NEW YORK (
) -- Watching
speedy implosion in recent days, one of the first questions on many people's minds was: Where were the regulators? The answer appears to be: Are you kidding? They were all over us. They pushed us off the cliff!
In a bankruptcy court filing Monday, "MF Global said regulators were 'dissatisfied' with a September securities filing by the company where it disclosed new capital requirements for its European bet," according to
The Wall Street Journal
. Regulators then "demanded that MF Holdings announce" that it had a combined $6.3 billion in exposure to the debt of five different European countries.
It was this disclosure that prompted a downgrade of MF Global, causing its shares to fall 66% over four days last week, and ultimately led to its bankruptcy filing on Monday.
The primary regulators for MF Global were the Commodity Futures Trading Commission, the
Securities and Exchange Commission
and the Financial Industry Regulatory Authority, according to the
Chairman Ben Bernanke said Wednesday that the Fed did not have oversight responsibility for MF Global because it was too small and wasn't a bank holding company, the newspaper reported.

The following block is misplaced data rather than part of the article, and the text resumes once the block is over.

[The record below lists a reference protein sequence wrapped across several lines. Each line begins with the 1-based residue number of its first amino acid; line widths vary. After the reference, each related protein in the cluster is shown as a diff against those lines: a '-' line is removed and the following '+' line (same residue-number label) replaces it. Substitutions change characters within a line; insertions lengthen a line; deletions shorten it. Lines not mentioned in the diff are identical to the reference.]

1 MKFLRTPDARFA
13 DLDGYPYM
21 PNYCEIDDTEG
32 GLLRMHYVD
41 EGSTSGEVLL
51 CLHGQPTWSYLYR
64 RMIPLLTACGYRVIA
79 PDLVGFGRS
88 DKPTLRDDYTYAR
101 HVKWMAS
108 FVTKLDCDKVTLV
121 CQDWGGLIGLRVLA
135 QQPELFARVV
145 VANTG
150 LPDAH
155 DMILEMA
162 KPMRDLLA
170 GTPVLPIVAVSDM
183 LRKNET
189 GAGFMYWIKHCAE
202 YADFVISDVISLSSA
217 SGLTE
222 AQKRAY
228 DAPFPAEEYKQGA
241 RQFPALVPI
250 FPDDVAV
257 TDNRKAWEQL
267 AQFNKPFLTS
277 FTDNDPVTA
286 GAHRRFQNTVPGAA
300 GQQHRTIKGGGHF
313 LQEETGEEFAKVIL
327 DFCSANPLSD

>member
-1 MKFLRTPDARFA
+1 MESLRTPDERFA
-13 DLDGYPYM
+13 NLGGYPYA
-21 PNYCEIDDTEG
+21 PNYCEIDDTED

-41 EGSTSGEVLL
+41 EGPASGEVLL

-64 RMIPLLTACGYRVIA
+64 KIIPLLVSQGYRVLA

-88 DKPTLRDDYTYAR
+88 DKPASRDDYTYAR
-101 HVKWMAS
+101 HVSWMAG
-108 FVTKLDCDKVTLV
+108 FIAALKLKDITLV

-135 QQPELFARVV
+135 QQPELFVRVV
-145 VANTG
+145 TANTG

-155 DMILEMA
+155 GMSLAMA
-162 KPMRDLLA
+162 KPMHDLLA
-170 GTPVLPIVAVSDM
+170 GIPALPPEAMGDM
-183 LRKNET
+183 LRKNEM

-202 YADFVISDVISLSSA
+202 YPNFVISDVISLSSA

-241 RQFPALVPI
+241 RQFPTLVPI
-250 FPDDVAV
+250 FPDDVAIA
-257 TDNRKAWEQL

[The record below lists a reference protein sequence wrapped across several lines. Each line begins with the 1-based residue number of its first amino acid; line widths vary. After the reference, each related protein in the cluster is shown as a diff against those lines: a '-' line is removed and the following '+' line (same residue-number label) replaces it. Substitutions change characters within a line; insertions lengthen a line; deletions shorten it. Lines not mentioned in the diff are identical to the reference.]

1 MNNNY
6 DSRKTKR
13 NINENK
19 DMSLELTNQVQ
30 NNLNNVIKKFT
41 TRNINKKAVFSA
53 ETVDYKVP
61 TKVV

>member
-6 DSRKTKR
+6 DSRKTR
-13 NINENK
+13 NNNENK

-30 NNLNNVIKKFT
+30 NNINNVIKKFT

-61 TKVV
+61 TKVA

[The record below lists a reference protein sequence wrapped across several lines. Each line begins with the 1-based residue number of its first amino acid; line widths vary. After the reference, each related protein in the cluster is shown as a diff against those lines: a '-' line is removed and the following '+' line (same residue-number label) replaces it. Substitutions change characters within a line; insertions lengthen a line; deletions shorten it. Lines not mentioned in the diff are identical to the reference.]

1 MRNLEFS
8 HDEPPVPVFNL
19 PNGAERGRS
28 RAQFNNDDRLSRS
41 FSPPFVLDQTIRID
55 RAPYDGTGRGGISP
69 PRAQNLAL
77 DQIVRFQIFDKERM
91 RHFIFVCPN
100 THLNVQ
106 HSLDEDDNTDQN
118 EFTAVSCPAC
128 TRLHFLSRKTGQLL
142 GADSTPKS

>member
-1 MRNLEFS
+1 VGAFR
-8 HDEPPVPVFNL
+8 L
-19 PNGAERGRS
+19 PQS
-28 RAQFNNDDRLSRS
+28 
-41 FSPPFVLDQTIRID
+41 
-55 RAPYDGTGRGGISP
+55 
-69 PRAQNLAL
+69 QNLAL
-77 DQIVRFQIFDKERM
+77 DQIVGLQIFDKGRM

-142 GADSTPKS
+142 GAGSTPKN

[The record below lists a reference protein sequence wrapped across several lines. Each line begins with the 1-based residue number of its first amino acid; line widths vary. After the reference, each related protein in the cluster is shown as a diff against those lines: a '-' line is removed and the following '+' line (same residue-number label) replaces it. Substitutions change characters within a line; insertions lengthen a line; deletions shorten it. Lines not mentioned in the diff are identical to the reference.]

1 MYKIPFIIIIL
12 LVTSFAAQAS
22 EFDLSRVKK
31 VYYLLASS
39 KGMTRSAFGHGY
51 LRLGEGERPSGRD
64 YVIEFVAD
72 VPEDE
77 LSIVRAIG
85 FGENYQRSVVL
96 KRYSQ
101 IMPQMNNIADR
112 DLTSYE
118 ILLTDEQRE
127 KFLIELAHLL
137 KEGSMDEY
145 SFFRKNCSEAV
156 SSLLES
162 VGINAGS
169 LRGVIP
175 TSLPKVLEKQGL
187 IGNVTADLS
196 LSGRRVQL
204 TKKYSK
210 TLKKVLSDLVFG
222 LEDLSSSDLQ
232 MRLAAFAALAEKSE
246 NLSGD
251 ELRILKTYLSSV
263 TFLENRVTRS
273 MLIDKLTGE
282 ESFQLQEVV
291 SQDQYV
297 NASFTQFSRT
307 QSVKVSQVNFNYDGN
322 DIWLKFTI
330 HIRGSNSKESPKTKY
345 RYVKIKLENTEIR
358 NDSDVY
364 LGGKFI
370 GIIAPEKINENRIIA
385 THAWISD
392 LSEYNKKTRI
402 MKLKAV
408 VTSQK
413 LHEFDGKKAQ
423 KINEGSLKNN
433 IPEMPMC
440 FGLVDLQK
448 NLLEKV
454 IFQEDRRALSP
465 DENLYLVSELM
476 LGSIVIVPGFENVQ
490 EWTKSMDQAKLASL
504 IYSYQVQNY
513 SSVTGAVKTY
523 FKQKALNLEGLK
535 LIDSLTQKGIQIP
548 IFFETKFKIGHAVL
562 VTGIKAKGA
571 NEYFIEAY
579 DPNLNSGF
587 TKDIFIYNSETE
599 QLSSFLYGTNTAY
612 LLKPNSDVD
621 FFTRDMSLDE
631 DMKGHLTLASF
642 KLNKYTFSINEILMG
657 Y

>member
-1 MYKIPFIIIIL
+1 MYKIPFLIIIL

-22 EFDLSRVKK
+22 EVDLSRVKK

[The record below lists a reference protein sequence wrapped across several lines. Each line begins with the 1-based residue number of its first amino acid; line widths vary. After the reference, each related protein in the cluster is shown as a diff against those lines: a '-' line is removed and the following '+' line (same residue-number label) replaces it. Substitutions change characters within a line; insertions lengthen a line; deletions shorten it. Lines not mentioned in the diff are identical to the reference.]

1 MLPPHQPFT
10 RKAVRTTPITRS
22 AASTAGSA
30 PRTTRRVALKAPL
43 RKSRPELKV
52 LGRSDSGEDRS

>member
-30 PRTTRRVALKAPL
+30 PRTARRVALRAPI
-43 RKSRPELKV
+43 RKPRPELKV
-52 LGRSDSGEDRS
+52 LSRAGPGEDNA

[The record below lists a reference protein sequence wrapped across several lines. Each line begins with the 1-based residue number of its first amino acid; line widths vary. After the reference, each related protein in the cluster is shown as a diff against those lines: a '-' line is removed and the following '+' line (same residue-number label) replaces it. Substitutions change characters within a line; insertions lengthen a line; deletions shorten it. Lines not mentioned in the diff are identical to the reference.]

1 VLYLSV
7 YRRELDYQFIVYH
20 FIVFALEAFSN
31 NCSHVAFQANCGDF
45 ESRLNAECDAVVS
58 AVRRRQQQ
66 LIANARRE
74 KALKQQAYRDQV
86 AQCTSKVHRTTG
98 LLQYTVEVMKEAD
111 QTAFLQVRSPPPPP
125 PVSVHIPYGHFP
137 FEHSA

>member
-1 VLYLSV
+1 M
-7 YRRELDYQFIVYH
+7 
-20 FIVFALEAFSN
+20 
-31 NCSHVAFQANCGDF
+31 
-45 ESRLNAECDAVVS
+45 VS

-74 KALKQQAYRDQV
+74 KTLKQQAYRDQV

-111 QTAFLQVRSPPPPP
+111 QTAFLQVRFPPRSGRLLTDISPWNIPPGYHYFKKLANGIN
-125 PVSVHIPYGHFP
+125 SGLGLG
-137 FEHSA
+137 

Had the Fed been MF Global's regulator, it seems unlikely it would have pushed for greater disclosure at the risk of rattling the markets. The Fed sees its mandate as preserving the safety and soundness of the banking system.
The SEC, on the other hand, has a mandate of investor protection, and so traditionally has favored greater disclosure. In the years leading up to the crisis, however, the SEC's traditional role appeared to have lapsed as the agency ignored repeated warnings about the Madoff Ponzi scheme, and the commission was nowhere to be found in the months leading up to the implosions of
, two firms it was supposed to be regulating.
Now, however, the SEC appears to be playing catch-up. Sensitive to criticisms that it has been a do-nothing agency, it now wants to show how tough it is. Was it too tough when it came to MF Global? After all, the bets that freaked out the market and caused MF Global's shares to plunge were barely underwater at the time MF Global filed for bankruptcy. Given what happened in the years leading up to 2008, a little overzeal on the part of regulators doesn't seem like such a bad thing, but MF Global's failure is sure to liven up the debate.
Written by Dan Freed in New York